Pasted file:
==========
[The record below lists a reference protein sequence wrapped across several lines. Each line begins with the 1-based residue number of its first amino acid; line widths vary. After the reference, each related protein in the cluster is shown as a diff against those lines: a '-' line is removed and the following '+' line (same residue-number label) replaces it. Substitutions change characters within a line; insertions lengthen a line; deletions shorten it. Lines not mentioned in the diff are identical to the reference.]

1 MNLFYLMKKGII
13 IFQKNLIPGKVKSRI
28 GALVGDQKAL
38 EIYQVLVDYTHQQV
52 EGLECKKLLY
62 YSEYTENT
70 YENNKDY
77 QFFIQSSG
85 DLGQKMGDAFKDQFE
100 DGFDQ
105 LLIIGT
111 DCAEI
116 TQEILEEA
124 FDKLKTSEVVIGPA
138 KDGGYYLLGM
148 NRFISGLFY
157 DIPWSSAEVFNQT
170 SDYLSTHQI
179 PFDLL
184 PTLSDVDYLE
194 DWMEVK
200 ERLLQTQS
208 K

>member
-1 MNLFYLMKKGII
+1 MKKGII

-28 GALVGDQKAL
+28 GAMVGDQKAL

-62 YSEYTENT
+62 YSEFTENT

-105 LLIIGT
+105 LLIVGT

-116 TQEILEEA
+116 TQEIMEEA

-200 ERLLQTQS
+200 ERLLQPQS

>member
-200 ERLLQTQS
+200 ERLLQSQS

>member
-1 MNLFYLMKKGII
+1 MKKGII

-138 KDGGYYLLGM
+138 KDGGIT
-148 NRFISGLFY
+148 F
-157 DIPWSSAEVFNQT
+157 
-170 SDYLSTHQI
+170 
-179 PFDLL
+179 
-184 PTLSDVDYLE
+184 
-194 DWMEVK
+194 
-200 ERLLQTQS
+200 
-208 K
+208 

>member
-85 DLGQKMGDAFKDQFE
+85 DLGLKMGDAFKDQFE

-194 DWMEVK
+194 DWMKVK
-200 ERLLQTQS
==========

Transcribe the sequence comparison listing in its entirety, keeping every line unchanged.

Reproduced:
[The record below lists a reference protein sequence wrapped across several lines. Each line begins with the 1-based residue number of its first amino acid; line widths vary. After the reference, each related protein in the cluster is shown as a diff against those lines: a '-' line is removed and the following '+' line (same residue-number label) replaces it. Substitutions change characters within a line; insertions lengthen a line; deletions shorten it. Lines not mentioned in the diff are identical to the reference.]

1 MNLFYLMKKGII
13 IFQKNLIPGKVKSRI
28 GALVGDQKAL
38 EIYQVLVDYTHQQV
52 EGLECKKLLY
62 YSEYTENT
70 YENNKDY
77 QFFIQSSG
85 DLGQKMGDAFKDQFE
100 DGFDQ
105 LLIIGT
111 DCAEI
116 TQEILEEA
124 FDKLKTSEVVIGPA
138 KDGGYYLLGM
148 NRFISGLFY
157 DIPWSSAEVFNQT
170 SDYLSTHQI
179 PFDLL
184 PTLSDVDYLE
194 DWMEVK
200 ERLLQTQS
208 K

>member
-1 MNLFYLMKKGII
+1 MKKGII

-28 GALVGDQKAL
+28 GAMVGDQKAL

-62 YSEYTENT
+62 YSEFTENT

-105 LLIIGT
+105 LLIVGT

-116 TQEILEEA
+116 TQEIMEEA

-200 ERLLQTQS
+200 ERLLQPQS

>member
-200 ERLLQTQS
+200 ERLLQSQS

>member
-1 MNLFYLMKKGII
+1 MKKGII

-138 KDGGYYLLGM
+138 KDGGIT
-148 NRFISGLFY
+148 F
-157 DIPWSSAEVFNQT
+157 
-170 SDYLSTHQI
+170 
-179 PFDLL
+179 
-184 PTLSDVDYLE
+184 
-194 DWMEVK
+194 
-200 ERLLQTQS
+200 
-208 K
+208 

>member
-85 DLGQKMGDAFKDQFE
+85 DLGLKMGDAFKDQFE

-194 DWMEVK
+194 DWMKVK
-200 ERLLQTQS